This blog has not changed it’s tone and is not moving towards competitive play (you’ll see no decklist on this post). You should care because A) it’s about the health of a format and B) if you ever wanted to try it for yourself, there will be a much higher barrier to entry for you to play. It also effects other formats, such as Cube, EDH and anything else people might want to invent in the future. The availability and price of Duals will greatly limit the different decks you can build. I understand people wanting to have every card for every Standard deck, or maybe even Extended. But, unless you’ve been collecting for a while, it’s unlikely to believe that you can build every Legacy deck and have copies for it without switching between decks. To the people who are currently doing that, this is part of the problem of availability and why prices are so high to begin with (again, another time).
Getting back on topic, a majority of the creatures seeing play in Legacy have been printed in the past 8 years but spells and artifacts and lands come from throughout all of Magic (Gee, I wonder why). The backbones of the decks for mana availability consist of this: Fetchlands, Dual Lands, mixing the old (Duals) and the newer (Fetches). Because those are the best lands in all of Magic, people will want to play with those, causing demand and price to skyrocket.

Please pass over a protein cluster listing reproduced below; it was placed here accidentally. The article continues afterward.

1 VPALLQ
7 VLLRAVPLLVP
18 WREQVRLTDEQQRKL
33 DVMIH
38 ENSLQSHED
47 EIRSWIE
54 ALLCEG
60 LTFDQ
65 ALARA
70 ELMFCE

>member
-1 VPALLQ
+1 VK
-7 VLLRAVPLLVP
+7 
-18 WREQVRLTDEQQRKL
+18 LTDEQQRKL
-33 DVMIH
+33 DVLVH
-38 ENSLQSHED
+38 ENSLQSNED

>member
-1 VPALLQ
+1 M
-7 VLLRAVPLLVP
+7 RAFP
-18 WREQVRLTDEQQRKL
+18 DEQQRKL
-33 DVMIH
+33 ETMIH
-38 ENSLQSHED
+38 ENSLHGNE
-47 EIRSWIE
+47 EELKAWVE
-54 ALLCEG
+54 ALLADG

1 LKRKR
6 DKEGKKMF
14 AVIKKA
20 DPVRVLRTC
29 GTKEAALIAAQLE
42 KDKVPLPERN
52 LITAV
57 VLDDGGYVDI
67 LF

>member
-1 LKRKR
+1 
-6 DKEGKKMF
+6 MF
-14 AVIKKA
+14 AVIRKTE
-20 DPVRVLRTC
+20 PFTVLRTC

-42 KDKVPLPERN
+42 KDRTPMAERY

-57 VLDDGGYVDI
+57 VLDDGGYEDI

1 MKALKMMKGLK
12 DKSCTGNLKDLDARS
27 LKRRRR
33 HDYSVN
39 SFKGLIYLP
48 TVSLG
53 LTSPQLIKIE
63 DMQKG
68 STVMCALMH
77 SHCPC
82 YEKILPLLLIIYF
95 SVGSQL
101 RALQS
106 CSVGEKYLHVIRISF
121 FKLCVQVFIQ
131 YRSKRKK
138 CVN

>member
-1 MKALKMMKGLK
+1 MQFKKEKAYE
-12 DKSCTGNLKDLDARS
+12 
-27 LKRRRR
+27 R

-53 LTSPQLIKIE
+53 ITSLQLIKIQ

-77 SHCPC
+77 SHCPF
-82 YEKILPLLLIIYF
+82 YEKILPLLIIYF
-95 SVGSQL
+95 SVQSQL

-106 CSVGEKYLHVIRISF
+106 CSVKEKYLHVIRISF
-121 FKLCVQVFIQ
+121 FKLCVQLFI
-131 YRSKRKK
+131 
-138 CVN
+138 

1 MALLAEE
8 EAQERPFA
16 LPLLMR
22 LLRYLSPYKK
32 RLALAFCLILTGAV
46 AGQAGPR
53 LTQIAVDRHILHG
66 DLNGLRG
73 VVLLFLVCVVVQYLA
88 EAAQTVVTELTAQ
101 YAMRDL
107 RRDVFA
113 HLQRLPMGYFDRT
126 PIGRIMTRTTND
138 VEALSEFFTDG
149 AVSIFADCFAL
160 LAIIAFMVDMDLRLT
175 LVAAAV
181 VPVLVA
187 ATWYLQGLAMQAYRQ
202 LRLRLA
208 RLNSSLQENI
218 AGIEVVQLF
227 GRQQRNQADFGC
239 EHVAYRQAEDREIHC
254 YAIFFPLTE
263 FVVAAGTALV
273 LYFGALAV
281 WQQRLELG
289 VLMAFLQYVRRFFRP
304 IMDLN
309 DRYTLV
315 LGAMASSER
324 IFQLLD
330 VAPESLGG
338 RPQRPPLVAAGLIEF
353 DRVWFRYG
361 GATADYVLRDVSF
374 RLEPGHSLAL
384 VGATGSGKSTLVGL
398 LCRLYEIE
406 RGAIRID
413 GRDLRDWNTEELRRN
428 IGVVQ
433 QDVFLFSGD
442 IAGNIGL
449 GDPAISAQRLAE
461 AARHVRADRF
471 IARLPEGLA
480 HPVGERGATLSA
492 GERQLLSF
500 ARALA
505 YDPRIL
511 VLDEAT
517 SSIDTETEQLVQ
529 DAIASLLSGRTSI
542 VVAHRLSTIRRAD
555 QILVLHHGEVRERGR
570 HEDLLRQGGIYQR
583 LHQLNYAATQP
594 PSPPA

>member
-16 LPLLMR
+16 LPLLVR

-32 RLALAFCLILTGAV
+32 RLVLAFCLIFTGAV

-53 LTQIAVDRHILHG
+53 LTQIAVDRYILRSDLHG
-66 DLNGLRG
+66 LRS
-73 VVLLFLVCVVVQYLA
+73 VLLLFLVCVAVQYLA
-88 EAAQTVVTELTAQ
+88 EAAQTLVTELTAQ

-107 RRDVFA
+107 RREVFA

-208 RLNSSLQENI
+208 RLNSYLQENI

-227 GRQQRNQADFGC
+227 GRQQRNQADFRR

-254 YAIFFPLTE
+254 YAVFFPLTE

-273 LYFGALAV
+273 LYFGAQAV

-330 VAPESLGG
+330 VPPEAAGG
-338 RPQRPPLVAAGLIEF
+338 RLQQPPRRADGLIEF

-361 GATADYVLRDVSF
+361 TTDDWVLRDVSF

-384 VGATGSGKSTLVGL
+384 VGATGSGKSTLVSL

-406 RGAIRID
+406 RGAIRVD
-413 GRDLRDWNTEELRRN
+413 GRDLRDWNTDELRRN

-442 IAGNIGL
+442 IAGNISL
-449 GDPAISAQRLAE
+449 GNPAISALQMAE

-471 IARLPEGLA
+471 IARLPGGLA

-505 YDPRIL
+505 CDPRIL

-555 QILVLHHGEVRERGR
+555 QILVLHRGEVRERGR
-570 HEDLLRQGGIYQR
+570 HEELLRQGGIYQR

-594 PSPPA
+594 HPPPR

By why do people want them in their decks? Fetchlands allow you to go get any land of the corresponding land type and put it into play. Example: Misty Rainforest allows you to go get any land with the type Forest and put it on the battlefield. It can go get a Basic Forest, Dryad Arbor, Murmuring Bosk, Sapseep Forest, Snow-Covered Forest, or any of the Forest Dual Lands from Ravnica or the original ones. Because it allows you to go in other other colors besides just Green if you fetch the Duals, the Fetchlands see heavy play in multi-color decks. The other reason that Duals see heavy play is that some cards (such as Zoo decks and Daze) actually rely on the basic land type as well.
And why do people play the original Duals instead of going with the Ravnica ones: because the drawback of coming onto the battlefield tapped or losing 2 more life is a big enough drawback not to see serious play in a format where something is better (that’s like saying that you would rather play Cancel than Counterspell, one is just superior to another, if you have it). Paying three life to keep a mana open for Swords to Plowshares multiple turns can bring your life total down fast.
So, what can Wizards do (you know, besides breaking their promise and reprinting the original duals)?
Why, they design new ones, of course.